On November 11, a sold out crowd at Phoenix International Raceway showed up to celebrate Veteran’s Day with the NASCAR Sprint Cup Series, and they were treated to one of the most exciting events of 2012. It featured numerous lead changes, especially near the end of the event, as well as both on and off track action that was featured on the morning news, as well as a topic of discussion in workplaces across the country.
With the 2012 NASCAR Sprint Cup Series season rapidly coming to a close, Phoenix offered an opportunity to continue finishing the year in strong fashion. Kevin Harvick, who snapped a 44 race losing streak, and showed that his level of competitiveness at what will soon be his former team is as high, won. If you’ve been following all the news reports, you may not be aware of that fact!
The festivities began with a strong showing by Casey Mears, who started the weekend by ending up 26th on the speed chart in the series’ first practice session on Friday. He would then move on to qualifying where he toured the newly paved and configured one-mile oval in 26.625-seconds, a strong lap considering the bright sunshine that blanketed the racetrack. Mere moments after the #13 GEICO Ford Fusion departed the racing surface, clouds rolled in and the temperature cooled, allowing subsequent drivers to break track-qualifying records. Mears would start from the 25th position, just one spot to the rear of close friend, Jimmie Johnson. Johnson battled from the back of the pack most of the day, only to finish the race in 32nd place after a late race accident left his car battered, and his championship hopes nearly dashed.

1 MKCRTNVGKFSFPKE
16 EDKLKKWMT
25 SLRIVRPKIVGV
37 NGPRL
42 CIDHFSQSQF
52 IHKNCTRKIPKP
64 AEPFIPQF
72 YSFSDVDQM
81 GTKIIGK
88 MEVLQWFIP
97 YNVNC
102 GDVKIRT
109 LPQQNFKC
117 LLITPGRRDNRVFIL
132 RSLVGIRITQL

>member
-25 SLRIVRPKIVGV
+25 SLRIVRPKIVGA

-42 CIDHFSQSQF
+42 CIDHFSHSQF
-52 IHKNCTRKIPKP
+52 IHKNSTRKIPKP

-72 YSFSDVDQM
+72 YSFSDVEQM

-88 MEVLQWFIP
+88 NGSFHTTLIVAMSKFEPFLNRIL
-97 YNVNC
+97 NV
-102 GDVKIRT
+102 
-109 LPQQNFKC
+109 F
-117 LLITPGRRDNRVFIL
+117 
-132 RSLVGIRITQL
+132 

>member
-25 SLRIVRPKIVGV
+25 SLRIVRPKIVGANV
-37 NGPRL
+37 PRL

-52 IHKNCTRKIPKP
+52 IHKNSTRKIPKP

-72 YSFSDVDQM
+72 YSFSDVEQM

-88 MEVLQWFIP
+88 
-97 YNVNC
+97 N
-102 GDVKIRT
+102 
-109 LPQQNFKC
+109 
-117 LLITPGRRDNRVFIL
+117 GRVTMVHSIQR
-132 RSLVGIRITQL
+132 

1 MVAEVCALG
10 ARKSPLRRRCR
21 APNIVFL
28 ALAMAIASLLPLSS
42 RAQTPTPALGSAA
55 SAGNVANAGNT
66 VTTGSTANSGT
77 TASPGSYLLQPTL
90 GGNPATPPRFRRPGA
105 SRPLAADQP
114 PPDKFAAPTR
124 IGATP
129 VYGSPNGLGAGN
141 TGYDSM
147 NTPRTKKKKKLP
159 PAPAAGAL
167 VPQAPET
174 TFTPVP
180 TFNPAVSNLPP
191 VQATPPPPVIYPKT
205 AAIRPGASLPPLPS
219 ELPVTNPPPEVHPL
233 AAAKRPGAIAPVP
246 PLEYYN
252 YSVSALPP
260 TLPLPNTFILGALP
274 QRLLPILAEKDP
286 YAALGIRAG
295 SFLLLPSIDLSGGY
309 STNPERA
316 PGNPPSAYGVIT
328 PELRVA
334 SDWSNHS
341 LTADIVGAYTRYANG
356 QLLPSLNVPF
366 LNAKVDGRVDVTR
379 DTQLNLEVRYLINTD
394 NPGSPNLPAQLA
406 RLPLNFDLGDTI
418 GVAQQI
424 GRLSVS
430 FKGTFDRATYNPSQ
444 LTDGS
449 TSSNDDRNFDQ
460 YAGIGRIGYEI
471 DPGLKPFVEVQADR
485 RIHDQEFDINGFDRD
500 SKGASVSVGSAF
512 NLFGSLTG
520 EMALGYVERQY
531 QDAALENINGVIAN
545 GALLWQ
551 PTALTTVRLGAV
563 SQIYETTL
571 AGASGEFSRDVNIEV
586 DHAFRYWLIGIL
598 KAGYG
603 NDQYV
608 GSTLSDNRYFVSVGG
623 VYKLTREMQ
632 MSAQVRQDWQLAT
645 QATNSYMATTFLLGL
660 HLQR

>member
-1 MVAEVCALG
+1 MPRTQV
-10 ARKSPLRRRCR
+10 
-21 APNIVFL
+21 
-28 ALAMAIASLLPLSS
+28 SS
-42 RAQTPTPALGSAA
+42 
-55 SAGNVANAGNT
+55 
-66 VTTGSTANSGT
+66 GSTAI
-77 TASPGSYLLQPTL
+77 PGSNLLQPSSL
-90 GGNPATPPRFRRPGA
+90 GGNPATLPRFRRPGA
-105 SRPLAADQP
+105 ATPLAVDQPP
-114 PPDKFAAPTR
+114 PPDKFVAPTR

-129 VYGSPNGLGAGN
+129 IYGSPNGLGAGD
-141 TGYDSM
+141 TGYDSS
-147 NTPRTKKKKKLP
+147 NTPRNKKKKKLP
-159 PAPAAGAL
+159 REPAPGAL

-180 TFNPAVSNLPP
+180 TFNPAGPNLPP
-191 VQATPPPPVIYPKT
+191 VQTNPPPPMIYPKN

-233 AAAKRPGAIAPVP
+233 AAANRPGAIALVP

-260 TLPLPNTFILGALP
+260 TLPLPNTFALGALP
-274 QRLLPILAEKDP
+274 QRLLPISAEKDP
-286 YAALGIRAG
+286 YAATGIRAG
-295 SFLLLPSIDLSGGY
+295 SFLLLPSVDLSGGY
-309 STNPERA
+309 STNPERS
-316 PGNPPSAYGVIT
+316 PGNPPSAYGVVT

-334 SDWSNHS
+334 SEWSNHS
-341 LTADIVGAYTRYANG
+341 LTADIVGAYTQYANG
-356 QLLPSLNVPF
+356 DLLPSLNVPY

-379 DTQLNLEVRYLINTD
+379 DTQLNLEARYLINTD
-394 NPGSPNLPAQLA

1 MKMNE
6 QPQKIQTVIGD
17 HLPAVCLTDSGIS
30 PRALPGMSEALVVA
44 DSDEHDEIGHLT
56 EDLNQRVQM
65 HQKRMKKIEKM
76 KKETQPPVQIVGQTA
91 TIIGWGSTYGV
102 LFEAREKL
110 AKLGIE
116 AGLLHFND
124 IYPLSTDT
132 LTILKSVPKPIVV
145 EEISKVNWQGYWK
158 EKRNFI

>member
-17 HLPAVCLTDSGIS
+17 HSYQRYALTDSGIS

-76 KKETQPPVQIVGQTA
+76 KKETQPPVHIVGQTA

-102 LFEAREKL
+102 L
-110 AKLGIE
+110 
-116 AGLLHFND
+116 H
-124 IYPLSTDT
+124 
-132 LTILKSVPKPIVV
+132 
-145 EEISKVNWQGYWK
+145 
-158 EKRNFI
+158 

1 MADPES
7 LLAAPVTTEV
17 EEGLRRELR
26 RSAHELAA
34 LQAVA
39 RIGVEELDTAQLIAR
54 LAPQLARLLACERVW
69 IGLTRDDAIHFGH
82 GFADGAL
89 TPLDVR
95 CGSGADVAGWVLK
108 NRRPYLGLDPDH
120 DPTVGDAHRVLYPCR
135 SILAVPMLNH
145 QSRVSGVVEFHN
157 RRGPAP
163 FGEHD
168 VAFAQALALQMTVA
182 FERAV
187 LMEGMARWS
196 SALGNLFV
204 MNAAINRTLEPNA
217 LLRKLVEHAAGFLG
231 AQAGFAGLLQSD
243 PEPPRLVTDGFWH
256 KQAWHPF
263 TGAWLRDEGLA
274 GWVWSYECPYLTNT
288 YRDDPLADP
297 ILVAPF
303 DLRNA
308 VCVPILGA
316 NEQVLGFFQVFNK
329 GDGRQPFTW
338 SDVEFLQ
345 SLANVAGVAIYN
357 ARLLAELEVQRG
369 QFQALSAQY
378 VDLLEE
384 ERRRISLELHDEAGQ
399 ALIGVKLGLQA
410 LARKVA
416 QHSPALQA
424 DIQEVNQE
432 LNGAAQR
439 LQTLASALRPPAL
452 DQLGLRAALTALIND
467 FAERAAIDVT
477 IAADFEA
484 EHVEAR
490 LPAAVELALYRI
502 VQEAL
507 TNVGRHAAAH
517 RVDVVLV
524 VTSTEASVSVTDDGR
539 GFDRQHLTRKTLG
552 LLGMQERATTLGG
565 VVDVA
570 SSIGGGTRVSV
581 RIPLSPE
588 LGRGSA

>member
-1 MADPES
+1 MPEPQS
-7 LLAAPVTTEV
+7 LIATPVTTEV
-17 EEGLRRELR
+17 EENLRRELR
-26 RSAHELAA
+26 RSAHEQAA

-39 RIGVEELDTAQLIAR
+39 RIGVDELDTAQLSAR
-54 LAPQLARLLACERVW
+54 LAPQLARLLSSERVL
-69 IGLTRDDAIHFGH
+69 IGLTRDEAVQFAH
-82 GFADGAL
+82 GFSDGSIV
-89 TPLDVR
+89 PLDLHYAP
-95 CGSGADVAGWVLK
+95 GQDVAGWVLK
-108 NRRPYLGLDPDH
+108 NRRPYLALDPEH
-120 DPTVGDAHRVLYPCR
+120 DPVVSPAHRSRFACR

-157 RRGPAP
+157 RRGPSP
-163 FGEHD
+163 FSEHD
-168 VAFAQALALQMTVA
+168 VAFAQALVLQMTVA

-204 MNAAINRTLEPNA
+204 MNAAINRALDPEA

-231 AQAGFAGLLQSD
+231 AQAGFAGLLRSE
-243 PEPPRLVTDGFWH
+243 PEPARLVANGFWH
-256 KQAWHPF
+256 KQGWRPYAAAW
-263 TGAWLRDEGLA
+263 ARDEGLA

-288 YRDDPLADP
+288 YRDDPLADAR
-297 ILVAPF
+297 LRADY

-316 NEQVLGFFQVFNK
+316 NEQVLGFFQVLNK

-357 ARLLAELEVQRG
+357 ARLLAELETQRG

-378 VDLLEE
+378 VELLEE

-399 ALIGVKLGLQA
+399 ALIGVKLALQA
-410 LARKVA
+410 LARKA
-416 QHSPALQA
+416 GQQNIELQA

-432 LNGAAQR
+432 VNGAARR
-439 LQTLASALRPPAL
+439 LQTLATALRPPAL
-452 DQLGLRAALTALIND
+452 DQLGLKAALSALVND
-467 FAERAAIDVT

Mears and the #13 GEICO Fusion rolled off from the 25th position when the green flag turned the field loose for 312 laps of racing on Sunday afternoon. Immediately faced with a handling issue, Mears radioed in on lap three to crew chief, Bootie Barker, “I’m totally sideways, I have no side grip.” Barker assured him they would rectify the problem once he was able to visit pit road for a scheduled green flag stop. They received the opportunity sooner than later, as the event’s first caution flag flew on lap 16.
Mears would ultimately re-enter the top 25 and depart only briefly during a late-race strategy move that sent the #13 GEICO Fusion down pit road under green on lap 247. Mears’ car continued to get better throughout the race and as the insanity began in Phoenix, he managed to keep his GEICO Fusion clean in the closing laps.